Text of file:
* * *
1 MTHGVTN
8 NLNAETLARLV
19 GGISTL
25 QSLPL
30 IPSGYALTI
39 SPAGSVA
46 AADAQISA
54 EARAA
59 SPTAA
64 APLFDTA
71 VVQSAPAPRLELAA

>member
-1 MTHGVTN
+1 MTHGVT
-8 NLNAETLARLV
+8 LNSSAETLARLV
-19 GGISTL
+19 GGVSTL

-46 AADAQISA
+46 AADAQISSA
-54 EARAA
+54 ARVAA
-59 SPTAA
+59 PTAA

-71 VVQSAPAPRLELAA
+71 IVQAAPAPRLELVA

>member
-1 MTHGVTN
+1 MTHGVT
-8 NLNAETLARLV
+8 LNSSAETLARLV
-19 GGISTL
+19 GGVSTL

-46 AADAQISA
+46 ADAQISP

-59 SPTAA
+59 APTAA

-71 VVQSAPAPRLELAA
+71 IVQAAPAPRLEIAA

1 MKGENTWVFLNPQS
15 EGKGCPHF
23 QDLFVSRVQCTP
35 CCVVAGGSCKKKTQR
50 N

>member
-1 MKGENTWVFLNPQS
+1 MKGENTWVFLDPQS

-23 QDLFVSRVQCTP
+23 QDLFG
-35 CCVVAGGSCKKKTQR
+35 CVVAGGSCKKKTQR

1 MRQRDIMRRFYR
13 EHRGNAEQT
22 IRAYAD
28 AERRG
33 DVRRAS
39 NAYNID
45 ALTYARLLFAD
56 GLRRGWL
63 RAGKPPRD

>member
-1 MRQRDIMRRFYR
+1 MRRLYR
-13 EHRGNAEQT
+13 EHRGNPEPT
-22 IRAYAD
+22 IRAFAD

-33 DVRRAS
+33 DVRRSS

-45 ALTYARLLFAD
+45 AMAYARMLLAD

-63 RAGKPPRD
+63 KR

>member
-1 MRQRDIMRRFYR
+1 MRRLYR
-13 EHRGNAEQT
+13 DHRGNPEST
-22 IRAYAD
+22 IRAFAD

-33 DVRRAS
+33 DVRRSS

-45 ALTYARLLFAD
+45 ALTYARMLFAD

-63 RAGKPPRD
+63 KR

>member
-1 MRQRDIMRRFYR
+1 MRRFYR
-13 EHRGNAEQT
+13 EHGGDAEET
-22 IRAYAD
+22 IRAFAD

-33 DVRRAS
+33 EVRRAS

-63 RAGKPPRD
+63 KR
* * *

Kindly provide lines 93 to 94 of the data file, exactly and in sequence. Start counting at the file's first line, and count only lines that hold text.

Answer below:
+22 IRAFAD

-33 DVRRAS